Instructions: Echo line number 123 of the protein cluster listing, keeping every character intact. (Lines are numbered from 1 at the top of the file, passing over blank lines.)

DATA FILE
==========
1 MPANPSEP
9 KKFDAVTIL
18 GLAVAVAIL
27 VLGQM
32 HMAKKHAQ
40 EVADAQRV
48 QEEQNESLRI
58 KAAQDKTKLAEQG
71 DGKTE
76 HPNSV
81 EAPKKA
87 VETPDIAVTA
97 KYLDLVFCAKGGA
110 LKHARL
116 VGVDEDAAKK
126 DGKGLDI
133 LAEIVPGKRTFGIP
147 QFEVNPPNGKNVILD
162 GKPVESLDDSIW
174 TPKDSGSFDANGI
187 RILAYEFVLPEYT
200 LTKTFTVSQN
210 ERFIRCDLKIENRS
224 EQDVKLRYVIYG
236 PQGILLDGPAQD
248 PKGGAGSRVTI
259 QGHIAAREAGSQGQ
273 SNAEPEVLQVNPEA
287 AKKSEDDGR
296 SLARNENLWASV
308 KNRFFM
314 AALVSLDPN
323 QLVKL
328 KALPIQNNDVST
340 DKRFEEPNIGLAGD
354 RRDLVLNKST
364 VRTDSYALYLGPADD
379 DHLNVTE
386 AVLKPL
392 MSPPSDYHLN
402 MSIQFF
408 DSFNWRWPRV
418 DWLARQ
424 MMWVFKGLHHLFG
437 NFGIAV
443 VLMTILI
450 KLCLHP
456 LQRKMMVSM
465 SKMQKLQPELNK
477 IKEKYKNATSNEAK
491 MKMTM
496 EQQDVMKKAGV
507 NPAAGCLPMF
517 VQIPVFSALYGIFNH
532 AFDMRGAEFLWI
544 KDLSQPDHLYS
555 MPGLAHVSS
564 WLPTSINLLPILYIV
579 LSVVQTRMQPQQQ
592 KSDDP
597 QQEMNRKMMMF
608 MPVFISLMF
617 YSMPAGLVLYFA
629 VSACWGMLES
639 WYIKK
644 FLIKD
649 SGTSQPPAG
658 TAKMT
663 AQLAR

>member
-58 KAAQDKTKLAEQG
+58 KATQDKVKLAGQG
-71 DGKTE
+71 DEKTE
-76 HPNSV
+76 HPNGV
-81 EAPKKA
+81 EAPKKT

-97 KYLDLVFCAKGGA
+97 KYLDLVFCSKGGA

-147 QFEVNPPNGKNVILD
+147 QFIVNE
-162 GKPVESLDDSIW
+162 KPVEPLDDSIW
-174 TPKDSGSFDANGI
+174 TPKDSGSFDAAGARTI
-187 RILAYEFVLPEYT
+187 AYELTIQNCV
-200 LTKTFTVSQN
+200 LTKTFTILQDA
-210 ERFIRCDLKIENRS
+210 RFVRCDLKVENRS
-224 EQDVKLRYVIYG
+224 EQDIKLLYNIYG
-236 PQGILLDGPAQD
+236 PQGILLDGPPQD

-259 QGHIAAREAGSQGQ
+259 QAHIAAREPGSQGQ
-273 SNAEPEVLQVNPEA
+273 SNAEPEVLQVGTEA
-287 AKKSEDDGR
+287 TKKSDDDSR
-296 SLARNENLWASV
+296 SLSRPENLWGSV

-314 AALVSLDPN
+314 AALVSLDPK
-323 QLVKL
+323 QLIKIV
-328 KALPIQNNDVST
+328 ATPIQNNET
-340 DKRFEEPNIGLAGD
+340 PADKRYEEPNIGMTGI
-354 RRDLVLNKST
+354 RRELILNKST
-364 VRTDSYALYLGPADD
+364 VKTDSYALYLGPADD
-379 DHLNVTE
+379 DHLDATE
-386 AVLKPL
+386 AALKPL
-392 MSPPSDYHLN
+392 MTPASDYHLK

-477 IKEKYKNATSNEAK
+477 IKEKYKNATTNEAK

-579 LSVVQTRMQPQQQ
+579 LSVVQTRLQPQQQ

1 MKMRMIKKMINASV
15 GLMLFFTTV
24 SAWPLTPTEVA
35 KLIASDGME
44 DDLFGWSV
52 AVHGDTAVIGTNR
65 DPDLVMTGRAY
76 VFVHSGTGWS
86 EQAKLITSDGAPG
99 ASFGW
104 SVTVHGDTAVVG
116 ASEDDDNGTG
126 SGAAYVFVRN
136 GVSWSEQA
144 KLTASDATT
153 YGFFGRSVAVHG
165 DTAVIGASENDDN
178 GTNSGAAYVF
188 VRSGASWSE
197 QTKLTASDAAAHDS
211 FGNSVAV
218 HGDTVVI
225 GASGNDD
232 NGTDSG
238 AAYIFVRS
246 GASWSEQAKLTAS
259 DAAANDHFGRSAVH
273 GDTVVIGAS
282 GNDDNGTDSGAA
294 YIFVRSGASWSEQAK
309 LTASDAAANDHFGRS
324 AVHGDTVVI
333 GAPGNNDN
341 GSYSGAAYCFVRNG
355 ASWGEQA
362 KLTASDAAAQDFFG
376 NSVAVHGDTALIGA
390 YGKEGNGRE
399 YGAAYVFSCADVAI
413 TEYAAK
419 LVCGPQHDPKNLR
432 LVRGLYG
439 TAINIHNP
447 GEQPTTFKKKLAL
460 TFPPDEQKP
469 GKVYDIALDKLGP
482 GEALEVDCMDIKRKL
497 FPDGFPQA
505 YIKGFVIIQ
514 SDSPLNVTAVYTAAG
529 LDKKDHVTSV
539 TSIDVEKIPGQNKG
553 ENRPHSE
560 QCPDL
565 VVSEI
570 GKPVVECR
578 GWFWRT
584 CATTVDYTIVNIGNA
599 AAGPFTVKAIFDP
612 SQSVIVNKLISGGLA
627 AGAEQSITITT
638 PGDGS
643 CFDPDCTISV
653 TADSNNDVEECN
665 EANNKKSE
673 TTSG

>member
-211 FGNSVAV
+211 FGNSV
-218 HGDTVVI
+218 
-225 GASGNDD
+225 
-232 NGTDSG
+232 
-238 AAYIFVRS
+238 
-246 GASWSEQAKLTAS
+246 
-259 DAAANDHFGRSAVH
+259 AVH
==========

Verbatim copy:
-477 IKEKYKNATSNEAK